A contentious relationship with the press is common with most administrations. After all, journalists are truly the enemy.
Gun to your head: wouldn’t you prefer 1,000 more illegal immigrants than 1,000 more New York Times journalists?
Either way, Jen Psaki is vile. Her disingenuous niceness is always paired with a snide, sneering passive aggression that drives anyone with a semblance of normalcy absolutely crazy.
Not only that, she can barely conceal her liberal smugness. It’s obvious Jen Psaki has been poisoned by the liberal illiterati she’s been surrounded by in her entire life (she was educated in Connecticut boarding schools and elite universities.)
On Wednesday, the White House press secretary ignored America’s concerns when she told reporters that despite the Biden administration’s best efforts to deal with global supply-chain issues, it cannot guarantee that packages will arrive on time for Christmas.
Psaki opened Wednesday’s daily press briefing by noting that Biden had secured key commitments to ensure that shippers operated 24/7 in order to ease holiday backlogs. But there is still no guarantee that packages will arrive on time.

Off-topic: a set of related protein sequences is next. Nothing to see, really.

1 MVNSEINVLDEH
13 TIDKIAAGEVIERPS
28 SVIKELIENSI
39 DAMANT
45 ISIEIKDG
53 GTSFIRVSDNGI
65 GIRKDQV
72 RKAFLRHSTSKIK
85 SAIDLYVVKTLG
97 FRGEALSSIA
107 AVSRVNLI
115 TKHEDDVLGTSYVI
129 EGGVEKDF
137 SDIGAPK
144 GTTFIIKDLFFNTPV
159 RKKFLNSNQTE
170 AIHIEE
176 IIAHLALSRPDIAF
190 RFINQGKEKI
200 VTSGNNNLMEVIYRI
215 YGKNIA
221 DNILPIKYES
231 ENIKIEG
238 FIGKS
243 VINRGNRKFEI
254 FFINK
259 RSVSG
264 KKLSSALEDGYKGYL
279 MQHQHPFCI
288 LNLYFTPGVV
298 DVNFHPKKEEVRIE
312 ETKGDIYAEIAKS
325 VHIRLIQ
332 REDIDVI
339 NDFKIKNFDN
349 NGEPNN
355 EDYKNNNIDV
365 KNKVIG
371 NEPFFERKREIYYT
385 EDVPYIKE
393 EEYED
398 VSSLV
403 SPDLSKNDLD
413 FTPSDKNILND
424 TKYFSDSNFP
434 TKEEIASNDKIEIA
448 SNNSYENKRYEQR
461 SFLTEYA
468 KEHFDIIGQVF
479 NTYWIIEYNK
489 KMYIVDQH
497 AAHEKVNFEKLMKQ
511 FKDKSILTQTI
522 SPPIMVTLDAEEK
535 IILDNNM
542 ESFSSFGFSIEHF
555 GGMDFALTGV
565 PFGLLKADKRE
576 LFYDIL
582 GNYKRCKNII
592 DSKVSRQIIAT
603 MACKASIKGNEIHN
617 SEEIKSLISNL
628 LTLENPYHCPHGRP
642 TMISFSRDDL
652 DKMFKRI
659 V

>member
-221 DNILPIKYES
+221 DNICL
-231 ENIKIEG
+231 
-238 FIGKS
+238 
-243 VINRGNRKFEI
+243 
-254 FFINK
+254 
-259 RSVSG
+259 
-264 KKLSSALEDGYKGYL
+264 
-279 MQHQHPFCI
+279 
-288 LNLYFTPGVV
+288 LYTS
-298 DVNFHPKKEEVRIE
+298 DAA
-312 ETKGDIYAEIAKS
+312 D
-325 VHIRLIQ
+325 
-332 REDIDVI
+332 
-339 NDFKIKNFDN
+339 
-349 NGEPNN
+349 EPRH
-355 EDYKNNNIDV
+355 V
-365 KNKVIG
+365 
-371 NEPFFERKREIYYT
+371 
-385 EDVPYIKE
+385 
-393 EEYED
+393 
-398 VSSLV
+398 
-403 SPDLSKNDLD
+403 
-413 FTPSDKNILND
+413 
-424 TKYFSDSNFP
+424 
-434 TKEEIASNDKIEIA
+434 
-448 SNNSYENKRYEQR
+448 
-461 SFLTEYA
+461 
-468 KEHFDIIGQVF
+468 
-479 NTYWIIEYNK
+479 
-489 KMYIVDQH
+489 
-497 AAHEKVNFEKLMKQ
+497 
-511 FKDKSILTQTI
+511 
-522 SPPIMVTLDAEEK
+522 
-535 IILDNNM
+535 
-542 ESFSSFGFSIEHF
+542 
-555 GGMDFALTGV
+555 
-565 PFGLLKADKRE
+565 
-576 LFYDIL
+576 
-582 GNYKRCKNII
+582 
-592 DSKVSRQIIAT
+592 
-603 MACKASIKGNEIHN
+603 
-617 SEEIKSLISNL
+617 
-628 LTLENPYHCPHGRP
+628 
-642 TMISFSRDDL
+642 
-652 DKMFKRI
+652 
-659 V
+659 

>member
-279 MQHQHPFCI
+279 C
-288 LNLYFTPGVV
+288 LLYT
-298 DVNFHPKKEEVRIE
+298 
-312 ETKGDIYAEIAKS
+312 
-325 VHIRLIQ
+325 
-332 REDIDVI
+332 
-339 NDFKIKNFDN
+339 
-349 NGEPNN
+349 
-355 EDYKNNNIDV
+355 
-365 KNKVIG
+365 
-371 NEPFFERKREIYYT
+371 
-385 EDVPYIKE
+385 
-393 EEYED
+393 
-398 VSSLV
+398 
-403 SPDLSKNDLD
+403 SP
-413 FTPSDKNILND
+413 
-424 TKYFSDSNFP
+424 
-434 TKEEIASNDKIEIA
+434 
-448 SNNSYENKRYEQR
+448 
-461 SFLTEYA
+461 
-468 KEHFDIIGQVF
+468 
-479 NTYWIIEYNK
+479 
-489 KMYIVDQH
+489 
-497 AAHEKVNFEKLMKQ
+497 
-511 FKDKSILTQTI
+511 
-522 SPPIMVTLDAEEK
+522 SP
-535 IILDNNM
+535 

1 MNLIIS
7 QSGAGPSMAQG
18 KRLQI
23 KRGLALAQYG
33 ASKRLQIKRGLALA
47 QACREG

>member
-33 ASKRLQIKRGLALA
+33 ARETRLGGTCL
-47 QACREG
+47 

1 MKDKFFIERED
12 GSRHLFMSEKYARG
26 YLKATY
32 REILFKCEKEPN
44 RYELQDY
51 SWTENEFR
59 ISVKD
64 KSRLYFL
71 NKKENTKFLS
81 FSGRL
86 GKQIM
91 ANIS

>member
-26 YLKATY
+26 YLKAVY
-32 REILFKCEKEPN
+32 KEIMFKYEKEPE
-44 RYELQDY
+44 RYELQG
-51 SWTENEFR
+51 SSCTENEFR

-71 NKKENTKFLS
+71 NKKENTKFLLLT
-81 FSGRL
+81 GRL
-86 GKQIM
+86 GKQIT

"We are not the Postal Service" — Jen Psaki in response to a question about if the administration can guarantee that holiday packages will arrive on time pic.twitter.com/PP5qFlbzSb
— Aaron Rupar (@atrupar) October 13, 2021
“We can’t overpromise here, and I’m not going to do that because we know there are a lot of issues in the global supply chain,” she continued.
Biden administration officials have been concerned that holiday season shortages will become the latest political headache for the president, who has been suffering from many.
However bottleneck concerns are nothing new.
In August, Vice President Kamala Harris warned that “it might be time to start buying” Christmas presents for children.
— ⚡️hamaryah Ban Yahawadah 𐤔𐤌𐤓𐤉𐤄 (@eddiedevonne) August 26, 2021
How did it get so bad so quick? Or is this merely a plan to establish more federal control over private industry?
There is a massive freight backlog in Southern California. California’s coronavirus precautions and labor shortages have left Los Angeles and Long Beach ports, which account for roughly 40% of all U.S. imports, operating at approximately 60% capacity.
The administration is also grappling with inflation concerns more broadly throughout the economy. Psaki called the price upticks “transitory” but acknowledged they were “an issue that has been impacting Americans nearly every single day.”
Author: Elizabeth Tierney